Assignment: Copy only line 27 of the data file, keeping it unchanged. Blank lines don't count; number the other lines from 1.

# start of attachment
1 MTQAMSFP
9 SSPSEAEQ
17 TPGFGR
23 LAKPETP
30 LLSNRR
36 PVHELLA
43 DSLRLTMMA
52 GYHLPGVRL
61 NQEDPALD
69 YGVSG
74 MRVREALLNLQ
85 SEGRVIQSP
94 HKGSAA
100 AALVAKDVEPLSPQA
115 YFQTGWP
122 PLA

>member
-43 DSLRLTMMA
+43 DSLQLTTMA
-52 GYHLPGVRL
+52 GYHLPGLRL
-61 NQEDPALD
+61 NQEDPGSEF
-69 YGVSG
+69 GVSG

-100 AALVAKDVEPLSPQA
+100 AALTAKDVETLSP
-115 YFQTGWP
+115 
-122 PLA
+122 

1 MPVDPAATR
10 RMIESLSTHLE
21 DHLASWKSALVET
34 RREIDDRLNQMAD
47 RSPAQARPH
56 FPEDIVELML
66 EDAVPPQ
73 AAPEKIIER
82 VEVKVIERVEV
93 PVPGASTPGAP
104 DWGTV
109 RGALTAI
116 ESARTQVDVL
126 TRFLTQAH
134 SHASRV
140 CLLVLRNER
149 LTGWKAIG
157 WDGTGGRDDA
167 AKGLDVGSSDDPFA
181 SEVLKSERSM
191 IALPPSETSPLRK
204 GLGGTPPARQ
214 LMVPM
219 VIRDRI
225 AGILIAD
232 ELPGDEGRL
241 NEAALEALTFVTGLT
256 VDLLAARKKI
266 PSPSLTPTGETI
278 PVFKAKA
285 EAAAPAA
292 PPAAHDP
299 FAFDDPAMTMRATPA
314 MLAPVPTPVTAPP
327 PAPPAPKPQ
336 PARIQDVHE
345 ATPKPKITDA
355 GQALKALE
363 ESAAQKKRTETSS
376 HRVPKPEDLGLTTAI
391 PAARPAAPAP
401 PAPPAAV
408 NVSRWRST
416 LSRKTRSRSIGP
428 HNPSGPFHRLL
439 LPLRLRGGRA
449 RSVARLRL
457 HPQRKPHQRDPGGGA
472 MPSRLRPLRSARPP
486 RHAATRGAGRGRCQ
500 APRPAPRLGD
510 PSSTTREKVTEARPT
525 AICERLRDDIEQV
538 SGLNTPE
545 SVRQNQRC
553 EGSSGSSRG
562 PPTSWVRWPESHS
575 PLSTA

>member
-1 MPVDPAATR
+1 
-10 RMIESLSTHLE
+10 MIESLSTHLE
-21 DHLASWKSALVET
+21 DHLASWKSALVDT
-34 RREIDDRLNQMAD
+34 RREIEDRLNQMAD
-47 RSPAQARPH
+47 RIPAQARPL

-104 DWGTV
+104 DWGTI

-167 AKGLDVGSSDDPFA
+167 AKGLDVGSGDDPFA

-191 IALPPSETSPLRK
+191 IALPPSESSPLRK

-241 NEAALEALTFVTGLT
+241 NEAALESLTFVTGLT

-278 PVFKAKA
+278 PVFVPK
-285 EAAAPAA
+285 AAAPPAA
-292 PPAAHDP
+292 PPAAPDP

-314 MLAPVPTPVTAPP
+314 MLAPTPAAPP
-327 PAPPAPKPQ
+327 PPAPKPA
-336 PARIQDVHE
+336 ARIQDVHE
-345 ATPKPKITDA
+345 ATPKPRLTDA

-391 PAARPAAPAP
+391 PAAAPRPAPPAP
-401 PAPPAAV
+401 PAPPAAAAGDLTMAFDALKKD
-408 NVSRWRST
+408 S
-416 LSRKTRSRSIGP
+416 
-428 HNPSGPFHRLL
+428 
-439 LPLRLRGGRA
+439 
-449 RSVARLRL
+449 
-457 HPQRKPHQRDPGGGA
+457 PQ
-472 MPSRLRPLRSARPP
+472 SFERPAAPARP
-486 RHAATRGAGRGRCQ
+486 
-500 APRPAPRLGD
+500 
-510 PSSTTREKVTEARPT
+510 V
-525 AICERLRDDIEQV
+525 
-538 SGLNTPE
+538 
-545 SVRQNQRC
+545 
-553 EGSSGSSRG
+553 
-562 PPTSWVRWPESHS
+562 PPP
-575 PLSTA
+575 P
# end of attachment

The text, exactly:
+100 AALTAKDVETLSP